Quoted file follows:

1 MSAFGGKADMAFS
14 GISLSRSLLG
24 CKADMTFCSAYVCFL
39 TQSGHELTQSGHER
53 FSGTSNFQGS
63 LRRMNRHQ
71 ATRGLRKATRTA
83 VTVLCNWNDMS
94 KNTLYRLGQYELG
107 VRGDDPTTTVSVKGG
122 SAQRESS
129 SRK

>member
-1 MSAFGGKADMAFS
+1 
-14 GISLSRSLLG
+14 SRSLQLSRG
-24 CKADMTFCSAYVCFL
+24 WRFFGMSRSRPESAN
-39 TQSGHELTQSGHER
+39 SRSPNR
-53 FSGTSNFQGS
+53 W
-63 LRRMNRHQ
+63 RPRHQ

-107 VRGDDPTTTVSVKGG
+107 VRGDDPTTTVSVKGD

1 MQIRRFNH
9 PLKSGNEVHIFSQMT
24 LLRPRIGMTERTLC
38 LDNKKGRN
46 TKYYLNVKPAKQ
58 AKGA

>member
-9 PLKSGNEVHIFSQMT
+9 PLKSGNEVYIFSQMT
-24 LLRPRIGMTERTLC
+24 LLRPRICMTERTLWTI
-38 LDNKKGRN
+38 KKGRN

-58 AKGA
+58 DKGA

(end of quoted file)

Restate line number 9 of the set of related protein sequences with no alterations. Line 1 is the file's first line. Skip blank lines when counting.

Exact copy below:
94 KNTLYRLGQYELG